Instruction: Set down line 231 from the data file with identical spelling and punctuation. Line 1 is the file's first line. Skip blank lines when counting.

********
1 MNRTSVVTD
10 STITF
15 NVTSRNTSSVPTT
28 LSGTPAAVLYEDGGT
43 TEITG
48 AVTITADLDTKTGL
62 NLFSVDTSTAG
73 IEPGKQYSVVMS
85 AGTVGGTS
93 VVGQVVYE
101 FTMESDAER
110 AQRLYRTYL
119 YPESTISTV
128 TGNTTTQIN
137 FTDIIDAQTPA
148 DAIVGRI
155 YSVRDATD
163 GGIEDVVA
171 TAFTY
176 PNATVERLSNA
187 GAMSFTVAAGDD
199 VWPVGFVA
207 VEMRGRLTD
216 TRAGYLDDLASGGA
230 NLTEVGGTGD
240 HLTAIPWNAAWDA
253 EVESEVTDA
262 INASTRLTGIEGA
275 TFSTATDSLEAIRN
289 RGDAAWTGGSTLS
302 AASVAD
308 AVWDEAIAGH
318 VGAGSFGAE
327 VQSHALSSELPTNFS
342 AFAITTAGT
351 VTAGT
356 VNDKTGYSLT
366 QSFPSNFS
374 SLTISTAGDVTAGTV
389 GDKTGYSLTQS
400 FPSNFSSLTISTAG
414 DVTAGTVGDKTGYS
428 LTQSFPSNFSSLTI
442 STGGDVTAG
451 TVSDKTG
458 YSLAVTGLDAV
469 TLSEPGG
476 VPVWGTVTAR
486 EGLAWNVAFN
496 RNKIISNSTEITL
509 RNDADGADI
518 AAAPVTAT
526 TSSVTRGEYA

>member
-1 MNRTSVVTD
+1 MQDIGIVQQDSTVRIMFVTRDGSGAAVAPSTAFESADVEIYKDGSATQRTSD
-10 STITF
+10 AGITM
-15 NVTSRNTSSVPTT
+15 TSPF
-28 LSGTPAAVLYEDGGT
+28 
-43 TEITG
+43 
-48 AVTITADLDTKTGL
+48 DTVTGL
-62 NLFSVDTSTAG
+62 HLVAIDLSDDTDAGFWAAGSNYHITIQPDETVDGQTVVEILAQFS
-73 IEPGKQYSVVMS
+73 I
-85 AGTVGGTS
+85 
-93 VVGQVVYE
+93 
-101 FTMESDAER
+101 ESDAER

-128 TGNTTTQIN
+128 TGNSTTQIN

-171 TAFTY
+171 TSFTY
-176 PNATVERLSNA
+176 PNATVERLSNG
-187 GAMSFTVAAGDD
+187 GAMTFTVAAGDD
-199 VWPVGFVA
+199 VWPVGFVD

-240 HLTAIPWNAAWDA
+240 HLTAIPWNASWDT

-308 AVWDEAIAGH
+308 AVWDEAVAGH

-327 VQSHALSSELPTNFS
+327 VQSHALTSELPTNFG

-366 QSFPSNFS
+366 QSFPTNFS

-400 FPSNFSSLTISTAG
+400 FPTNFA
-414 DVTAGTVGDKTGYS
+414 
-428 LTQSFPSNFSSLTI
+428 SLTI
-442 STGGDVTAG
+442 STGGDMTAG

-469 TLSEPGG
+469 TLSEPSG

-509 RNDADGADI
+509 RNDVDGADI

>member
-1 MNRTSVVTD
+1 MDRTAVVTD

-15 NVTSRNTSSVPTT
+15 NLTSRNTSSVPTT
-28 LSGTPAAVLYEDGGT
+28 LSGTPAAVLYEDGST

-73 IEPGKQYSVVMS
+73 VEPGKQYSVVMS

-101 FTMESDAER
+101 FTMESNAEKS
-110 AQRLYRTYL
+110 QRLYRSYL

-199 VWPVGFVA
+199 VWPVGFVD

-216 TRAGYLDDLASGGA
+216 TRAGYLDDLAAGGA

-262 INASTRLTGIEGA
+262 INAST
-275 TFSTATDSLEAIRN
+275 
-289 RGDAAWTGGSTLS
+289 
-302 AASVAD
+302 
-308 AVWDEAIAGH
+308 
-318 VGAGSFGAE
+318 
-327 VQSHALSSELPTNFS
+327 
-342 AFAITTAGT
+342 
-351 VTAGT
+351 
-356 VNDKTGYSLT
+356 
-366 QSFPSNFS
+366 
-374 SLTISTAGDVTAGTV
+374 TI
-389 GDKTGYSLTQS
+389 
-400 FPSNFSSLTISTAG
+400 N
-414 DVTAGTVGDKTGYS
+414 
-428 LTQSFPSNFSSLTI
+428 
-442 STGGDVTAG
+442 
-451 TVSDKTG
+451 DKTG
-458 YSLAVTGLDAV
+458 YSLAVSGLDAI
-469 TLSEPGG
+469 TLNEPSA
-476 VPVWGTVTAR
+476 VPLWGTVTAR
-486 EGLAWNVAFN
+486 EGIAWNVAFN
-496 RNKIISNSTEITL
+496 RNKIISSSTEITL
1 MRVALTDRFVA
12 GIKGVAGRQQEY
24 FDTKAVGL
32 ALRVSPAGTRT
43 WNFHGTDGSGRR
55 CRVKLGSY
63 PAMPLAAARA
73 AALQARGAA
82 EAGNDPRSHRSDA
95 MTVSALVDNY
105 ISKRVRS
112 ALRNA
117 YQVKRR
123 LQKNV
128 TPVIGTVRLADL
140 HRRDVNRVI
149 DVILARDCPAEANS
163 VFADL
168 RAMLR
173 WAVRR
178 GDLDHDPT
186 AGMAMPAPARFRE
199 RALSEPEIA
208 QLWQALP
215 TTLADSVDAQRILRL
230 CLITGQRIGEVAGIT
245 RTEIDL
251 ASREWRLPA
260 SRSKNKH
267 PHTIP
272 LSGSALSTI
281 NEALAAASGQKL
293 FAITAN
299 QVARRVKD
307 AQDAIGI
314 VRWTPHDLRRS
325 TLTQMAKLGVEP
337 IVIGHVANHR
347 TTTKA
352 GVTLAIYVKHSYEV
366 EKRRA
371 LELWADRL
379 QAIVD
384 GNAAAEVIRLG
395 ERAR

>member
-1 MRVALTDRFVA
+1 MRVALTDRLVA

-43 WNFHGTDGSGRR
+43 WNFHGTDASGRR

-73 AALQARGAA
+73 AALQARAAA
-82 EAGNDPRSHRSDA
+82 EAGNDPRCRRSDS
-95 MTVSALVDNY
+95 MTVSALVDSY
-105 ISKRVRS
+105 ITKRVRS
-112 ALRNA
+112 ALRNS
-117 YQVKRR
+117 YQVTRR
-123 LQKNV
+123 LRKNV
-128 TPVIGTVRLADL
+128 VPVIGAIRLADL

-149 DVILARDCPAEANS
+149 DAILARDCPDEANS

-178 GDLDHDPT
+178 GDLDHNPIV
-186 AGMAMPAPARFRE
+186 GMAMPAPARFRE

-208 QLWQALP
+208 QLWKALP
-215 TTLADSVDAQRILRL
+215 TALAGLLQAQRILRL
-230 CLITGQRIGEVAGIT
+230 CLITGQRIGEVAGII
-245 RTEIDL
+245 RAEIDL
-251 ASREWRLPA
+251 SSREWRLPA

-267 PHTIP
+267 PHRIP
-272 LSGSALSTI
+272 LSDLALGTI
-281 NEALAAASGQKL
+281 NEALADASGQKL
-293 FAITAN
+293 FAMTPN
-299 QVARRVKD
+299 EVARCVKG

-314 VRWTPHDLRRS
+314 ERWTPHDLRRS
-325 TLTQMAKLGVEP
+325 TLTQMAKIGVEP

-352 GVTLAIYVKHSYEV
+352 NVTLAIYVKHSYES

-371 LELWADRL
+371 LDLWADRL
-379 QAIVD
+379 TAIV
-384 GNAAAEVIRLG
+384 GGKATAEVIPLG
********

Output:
+117 YQVTRR